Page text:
A real corker of a dry fly. Invented by Oliver Kite back in 1962 as a Baetis rhodani (Large Dark Olive) dun imitation.
Kite states that pattern was a straightforward imitation of a specimen taken from the River Teifi near Port Llanio in March 1962.
Kite used this fly pretty much exclusively as his only dry fly towards the end of his life which is hardly surprising as it is an excellent imitator of any of the Olives, Iron Blues and Blue winged Olives and even at times Pale Wateries and this comes from the effect of the wet purple thread interplaying with the heron herl.
The name was coined by F.W. Holiday of Pembroke based on the purple and gold which were ‘imperial’ colours.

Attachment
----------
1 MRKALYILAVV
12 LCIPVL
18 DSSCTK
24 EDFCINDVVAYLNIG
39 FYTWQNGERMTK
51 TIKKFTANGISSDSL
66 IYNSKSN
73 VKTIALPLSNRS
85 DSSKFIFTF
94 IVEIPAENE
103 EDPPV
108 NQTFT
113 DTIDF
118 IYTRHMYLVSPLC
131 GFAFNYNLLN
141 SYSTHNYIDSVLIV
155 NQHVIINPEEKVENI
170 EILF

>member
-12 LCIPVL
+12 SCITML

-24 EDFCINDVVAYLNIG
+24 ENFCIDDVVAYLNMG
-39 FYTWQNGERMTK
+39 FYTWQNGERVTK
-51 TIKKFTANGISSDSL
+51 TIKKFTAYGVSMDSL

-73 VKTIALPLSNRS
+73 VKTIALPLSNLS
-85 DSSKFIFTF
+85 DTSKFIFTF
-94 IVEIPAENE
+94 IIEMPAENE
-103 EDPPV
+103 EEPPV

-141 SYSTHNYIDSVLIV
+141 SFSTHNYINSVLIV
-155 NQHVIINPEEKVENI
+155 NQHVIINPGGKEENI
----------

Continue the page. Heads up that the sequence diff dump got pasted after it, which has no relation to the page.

Interestingly the Welsh and Irish fish this pattern wet by substituting cock hackles for hen hackles and it is a renowned taker of sea trout when fished like this.
The pattern was original an early season pattern but by stepping down from a 14 to a 16 after Mid-May and slightly modifying the colours of the tail it continues to be effective whenever upwings are on the hatch throughout the season. Also Kite noted that true Honey Dun Hackles were difficult to come by and he regularly substituted Ginger Hackles in their place which didn’t (and doesn’t) affect their success.